Comparing Nova Database Migrations

One of the goals for the Wallaby release of OpenStack Nova is to compact many of the database migrations that have been slowly building up since the Icehouse release some 6½ years ago. We used to do this regularly but stopped based on operator feedback suggesting it made upgrades harder than necessary. However, things have changed since then and the amount of database migrations in each release has slowed considerably. In fact, the latest release, Victoria, contained no database migrations whatsoever. This change, coupled with the fact that we’re still using the effectively dead sqlalchemy-migrate library rather than something like alembic means we now have good reason to kick off the compaction.

Below are my notes on this exercises, which demonstrate how to use the current migrations without using nova-manage and everything it entails. This should allow people to test the changes we’re making locally and might even help people interested in writing their own migrations in the future.

Overview

When compressing migrations, the expectation is that the before and after of the migration should be identical. Nova doesn’t have any built-in tests to do this (why would it) so we’re going to do this manually. The steps to do this are effectively:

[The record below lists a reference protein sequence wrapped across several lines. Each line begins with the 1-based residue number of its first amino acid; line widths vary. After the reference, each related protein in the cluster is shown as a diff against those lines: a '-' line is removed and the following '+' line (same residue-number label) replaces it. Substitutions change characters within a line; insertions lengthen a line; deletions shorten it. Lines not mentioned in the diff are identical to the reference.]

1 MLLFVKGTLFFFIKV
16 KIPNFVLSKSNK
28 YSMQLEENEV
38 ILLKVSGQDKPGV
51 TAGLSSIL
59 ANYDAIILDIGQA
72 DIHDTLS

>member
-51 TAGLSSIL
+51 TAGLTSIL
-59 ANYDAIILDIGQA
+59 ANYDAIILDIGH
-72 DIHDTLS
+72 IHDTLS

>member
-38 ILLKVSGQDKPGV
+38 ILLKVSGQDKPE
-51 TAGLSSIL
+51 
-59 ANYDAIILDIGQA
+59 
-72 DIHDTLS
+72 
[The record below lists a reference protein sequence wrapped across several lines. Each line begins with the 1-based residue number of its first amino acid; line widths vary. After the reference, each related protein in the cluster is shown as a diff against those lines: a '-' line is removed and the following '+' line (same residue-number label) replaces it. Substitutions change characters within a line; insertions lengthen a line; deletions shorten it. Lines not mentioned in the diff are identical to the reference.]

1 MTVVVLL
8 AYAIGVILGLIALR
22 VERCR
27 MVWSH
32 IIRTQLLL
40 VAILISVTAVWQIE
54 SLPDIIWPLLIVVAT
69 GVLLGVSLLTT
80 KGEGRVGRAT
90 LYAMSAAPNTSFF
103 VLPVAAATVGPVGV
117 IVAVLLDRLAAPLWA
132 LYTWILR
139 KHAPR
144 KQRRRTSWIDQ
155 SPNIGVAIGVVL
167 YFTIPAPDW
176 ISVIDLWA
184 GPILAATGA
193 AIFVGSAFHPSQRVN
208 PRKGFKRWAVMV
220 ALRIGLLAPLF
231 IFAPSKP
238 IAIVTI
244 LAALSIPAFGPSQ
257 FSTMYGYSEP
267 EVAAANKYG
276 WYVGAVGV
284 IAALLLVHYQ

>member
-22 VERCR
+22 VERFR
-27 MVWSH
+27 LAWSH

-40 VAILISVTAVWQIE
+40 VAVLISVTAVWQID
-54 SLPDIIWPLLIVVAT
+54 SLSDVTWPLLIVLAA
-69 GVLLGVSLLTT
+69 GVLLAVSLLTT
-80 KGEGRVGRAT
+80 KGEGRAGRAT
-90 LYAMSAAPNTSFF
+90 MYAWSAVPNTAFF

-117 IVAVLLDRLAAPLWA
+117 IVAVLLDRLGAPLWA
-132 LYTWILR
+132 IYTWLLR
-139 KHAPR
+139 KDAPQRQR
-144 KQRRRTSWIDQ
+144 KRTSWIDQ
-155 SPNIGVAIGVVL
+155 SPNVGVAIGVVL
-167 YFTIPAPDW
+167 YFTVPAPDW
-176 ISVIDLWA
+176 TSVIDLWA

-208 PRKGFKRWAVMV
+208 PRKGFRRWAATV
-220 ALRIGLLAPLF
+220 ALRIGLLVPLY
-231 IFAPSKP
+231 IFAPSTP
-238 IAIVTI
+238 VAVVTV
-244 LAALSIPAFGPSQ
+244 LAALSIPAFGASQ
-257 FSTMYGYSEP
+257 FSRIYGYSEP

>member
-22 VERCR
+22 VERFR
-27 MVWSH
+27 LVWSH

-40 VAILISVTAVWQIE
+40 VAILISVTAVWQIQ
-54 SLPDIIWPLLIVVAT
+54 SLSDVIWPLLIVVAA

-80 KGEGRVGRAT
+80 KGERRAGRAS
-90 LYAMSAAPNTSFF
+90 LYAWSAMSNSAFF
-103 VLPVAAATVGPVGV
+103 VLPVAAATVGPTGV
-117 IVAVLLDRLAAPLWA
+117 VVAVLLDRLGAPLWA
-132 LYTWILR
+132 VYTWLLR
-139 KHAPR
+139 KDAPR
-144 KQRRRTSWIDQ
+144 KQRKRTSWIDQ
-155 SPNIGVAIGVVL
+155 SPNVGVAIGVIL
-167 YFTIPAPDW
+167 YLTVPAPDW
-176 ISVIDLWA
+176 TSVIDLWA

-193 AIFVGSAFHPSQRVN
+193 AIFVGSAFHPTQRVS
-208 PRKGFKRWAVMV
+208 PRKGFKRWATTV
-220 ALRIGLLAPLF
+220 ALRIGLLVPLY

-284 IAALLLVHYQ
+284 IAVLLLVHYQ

1. Create a new empty database.
  2. Apply migrations N to M from current master, where N is the current base migration and M is the migration you wish to compact up to.
  3. Dump the schema for the database.
  4. Drop and recreate the database, then apply the compaction patch.
  5. Apply the new base migration.
  6. Dump the schema for the database.
  7. Compare the schemas from steps 3 and 6, looking for any serious changes.

These steps are implementation differently depending on the RDBMS in use, so sample steps for both SQLite and MySQL are provided below. These already assume you have your system configured for nova development and can successfully run unit tests using tox. You should also have SQLite and MySQL packages installed. For all cases, we’re going to use a virtualenv to ensure the required dependencies are installed so do that first:

$ cd nova
$ virtualenv .venv
$ source .venv/bin/activate
$ pip install \
    -c https://releases.openstack.org/constraints/upper/master \
    -r requirements.txt -r test-requirements.txt
$ pip install -e .

You should also navigate to the migration repository in nova, to avoid having to manually specify this for the various sqlalchemy-migrate commands.

$ cd nova/db/sqlalchemy/migrate_repo

SQLite

Since SQLite databases are stored as a single file, there is no additional setup necessary. SQLite also provides a handy tool to compare databases, sqldiff, which is packaged on Fedora 32 at least. Install that first:

$ sudo dnf install sqlite-tools